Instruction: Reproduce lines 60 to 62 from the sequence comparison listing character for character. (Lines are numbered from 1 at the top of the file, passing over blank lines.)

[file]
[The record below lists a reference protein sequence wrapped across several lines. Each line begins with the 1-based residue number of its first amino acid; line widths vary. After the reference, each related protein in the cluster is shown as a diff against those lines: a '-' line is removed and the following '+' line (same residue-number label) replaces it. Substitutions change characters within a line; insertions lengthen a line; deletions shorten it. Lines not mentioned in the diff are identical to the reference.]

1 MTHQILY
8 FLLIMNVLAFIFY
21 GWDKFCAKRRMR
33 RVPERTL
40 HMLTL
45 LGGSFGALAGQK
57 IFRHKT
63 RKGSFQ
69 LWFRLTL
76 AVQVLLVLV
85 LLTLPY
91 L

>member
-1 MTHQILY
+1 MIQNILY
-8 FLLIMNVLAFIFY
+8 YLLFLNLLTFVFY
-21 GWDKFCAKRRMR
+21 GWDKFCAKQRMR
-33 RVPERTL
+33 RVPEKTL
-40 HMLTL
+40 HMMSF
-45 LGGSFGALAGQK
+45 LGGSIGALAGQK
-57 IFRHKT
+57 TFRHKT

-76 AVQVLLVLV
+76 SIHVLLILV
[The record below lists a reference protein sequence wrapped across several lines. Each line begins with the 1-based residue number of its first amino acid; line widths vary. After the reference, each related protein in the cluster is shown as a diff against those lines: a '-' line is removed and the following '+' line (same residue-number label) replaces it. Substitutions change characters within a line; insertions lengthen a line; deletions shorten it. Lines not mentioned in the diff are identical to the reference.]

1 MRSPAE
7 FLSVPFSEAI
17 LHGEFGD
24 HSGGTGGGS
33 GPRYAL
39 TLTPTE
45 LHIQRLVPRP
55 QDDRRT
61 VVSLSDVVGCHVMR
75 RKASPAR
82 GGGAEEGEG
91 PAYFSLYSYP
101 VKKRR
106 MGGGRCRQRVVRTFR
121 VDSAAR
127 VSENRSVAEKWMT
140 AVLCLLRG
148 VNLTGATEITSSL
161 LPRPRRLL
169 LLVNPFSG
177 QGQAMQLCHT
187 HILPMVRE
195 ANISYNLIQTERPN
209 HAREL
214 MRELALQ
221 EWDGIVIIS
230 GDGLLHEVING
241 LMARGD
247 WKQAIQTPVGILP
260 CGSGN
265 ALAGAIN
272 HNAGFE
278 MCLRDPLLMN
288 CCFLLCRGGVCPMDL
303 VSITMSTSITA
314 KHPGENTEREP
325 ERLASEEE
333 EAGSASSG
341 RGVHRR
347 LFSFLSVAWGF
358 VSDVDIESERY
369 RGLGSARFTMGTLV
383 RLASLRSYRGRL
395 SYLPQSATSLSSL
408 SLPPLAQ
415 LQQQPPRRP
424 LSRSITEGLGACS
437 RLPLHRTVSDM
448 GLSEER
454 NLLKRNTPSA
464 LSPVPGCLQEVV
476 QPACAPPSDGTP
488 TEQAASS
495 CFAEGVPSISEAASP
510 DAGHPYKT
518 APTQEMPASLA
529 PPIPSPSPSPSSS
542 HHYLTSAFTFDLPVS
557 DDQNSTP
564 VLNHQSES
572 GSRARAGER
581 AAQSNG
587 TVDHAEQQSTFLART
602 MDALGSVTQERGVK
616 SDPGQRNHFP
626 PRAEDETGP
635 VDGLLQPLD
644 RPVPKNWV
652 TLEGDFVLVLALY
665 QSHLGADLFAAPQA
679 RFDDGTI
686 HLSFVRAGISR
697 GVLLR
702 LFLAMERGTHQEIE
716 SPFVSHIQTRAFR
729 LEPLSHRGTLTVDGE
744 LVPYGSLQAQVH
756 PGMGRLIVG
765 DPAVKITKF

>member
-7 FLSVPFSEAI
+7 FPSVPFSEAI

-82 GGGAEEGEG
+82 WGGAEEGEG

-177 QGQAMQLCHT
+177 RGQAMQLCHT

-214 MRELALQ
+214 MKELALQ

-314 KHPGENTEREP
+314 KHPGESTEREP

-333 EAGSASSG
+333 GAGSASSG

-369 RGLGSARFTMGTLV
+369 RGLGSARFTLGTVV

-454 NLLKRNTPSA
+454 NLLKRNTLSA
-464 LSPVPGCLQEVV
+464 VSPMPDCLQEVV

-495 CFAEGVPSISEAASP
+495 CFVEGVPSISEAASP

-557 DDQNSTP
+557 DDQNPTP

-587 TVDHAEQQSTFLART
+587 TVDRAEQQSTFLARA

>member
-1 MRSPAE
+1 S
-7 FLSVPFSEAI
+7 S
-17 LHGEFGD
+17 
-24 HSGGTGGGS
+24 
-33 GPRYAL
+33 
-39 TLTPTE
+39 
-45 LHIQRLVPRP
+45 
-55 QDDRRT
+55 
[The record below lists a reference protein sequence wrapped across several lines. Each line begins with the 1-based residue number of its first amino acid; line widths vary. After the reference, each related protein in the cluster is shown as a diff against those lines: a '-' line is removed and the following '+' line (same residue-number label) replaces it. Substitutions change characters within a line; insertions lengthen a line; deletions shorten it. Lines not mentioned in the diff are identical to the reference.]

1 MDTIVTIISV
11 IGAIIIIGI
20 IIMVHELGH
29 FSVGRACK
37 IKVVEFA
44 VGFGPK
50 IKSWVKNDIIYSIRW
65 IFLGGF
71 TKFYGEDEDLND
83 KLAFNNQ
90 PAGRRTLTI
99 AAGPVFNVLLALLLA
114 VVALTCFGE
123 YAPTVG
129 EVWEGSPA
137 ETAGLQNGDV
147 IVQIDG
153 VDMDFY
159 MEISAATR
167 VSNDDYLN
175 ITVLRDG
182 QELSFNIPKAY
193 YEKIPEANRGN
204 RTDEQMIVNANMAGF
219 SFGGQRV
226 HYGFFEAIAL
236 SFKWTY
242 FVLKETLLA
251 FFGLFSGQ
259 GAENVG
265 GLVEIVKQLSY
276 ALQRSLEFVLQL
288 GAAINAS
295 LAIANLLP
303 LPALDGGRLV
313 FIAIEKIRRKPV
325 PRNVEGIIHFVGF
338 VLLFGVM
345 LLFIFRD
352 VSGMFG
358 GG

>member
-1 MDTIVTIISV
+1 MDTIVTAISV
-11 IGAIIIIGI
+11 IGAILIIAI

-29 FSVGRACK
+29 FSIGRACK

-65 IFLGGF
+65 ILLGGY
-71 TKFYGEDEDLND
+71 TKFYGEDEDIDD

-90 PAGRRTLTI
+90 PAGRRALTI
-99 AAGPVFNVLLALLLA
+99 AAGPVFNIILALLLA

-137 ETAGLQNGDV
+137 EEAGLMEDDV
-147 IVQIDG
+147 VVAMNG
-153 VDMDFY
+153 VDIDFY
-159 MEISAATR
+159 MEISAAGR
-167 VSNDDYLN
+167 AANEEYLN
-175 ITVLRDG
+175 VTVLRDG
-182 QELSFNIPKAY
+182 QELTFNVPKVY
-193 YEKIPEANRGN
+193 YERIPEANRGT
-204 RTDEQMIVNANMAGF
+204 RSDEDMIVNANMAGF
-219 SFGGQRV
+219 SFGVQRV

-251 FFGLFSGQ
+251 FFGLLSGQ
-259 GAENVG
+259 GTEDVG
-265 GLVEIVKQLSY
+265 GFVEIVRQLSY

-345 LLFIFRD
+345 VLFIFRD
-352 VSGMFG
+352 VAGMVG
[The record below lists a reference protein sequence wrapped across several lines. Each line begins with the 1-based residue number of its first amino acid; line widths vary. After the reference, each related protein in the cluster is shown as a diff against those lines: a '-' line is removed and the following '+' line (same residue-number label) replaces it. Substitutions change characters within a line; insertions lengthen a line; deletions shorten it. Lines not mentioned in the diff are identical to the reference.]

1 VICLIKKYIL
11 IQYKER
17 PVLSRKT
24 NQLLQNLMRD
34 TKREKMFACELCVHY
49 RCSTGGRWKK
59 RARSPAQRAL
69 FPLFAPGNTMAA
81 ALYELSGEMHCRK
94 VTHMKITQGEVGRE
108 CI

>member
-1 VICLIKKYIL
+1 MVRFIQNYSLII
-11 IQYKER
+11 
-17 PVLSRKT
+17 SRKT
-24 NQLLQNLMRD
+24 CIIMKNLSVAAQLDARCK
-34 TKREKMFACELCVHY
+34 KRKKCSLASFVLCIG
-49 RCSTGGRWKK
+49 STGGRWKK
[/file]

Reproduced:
247 WKQAIQTPVGILP
260 CGSGN
265 ALAGAIN